As described above, the network object and corresponding product or products that are of the most interest to the user may be derived. For information to be recommended to the user over a particular website, the information may be related to one of the network objects determined by the categories of commodities and keywords associated with the particular website. In some embodiments, the relative magnitudes of the derived Cs for network objects may indicate how much the user is interested in the one or more commodities, brands of commodities, or categories of commodities that correspond to the network objects relative to others commodities, brands of commodities or categories of commodities. If the derived C for a network object corresponding to the product rice, for example, is the highest C value among all the derived values for the network objects, then it indicates that user A primarily intends to purchase rice. Or if the derived C for a network object corresponding to the product rice, for example, is relatively high but not the highest, then it indicates that the purchase of rice is only one, but not necessarily, the primary interest of user A.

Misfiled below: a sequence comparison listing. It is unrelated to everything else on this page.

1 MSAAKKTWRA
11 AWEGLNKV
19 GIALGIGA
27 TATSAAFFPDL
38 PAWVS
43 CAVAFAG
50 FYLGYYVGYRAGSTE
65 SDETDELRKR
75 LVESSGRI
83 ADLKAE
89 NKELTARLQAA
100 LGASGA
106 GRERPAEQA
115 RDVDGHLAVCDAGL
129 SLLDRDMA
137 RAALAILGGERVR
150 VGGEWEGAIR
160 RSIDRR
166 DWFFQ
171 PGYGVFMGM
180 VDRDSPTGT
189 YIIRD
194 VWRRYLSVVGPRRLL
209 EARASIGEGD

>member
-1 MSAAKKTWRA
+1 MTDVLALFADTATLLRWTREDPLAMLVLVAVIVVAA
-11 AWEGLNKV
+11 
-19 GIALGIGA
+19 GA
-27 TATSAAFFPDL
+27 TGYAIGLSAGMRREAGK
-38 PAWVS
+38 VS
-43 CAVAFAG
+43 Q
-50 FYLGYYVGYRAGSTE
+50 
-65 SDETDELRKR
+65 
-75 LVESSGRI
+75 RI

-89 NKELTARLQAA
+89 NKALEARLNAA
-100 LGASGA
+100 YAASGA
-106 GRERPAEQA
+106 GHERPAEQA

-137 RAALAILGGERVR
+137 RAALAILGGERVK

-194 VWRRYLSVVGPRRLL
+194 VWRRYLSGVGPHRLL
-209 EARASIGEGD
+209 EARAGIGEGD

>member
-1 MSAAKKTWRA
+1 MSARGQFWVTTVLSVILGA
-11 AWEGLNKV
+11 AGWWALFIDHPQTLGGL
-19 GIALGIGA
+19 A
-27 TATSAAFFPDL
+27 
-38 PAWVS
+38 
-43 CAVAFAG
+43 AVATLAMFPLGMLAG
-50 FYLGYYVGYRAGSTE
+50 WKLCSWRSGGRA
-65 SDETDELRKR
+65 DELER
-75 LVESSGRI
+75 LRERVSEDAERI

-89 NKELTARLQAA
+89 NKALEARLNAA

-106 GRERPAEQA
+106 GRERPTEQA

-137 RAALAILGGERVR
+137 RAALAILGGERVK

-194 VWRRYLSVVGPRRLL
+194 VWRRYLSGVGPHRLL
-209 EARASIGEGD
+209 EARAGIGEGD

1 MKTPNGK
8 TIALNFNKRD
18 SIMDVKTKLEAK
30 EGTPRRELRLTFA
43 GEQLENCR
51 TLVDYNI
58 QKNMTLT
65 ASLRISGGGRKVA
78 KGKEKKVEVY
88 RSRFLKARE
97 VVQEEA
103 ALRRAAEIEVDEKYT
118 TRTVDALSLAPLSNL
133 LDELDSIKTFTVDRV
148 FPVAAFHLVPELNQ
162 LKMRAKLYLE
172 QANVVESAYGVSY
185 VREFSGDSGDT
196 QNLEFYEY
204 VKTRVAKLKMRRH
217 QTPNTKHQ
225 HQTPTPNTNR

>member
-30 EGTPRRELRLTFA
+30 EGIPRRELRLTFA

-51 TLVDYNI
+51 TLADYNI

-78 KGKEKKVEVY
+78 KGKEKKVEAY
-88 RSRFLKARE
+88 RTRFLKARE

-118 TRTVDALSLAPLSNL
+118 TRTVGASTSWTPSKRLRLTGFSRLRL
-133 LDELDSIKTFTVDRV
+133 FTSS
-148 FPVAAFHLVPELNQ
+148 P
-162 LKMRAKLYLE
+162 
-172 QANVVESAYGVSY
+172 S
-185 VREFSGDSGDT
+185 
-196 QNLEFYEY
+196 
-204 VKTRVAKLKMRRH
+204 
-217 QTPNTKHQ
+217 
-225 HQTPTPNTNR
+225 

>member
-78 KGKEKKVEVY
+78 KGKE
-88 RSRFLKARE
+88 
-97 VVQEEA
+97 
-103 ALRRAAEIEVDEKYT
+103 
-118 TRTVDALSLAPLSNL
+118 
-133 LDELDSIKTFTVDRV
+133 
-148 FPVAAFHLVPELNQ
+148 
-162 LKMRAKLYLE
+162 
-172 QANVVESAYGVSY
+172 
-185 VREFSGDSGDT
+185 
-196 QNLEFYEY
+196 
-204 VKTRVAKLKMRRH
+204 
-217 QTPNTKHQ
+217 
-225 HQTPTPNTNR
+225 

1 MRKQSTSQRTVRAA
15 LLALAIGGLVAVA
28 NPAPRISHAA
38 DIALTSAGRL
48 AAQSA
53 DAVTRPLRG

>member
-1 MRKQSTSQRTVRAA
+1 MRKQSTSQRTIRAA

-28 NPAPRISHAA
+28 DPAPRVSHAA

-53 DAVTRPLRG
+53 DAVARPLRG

In some embodiments, more counting periods result in more accurate summing value that reflects the degree that the user is interested in a network object. In some embodiments, counting may be performed for up to one year. However, if the value of C(K1) is derived for a date that is far in the past, then the user may have changed his interests by now, and such a value may be less helpful in recommending information to the user. Furthermore, different network behaviors may indicate different levels of interest by the user. For example, if the user releases an opinion on a network object, then this behavior may indicate that he is very interested in the product that corresponds to the network object. If a user only casually retrieves information on a product, then this behavior does not necessarily indicate that the user is very interested in the product. In order to take the foregoing situations into account, weights may be assigned to the counts of the respective network behaviors performed by the user on a network object over respective periods of time and the counts for the periods of time may be weight-summed up to derive C(K1). The weights may be assigned according to the network behaviors or times when they happen, or both. If the weight of the ith network behavior is denoted with twc(Act(i)), and the weight of the ith network behavior Act(i) performed in the jth period of time is denoted with tdf(Time(j)), then the value of C(K1) may be derived with the following equation: